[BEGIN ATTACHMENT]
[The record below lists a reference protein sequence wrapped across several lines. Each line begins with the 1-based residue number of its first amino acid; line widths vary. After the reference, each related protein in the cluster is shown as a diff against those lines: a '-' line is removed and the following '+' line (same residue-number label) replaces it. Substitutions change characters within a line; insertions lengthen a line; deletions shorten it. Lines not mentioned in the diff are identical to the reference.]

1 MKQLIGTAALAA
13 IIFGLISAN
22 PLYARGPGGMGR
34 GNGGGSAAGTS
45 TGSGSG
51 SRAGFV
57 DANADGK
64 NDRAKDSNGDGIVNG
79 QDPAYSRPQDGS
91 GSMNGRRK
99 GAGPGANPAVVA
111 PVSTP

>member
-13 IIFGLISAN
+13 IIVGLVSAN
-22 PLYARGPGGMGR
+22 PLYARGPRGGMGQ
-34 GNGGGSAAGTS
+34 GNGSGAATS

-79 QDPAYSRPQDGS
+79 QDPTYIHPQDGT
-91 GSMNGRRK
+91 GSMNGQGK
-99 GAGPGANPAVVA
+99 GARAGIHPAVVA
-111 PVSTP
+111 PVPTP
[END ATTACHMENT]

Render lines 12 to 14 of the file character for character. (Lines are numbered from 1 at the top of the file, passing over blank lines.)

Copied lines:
99 GAGPGANPAVVA
111 PVSTP

>member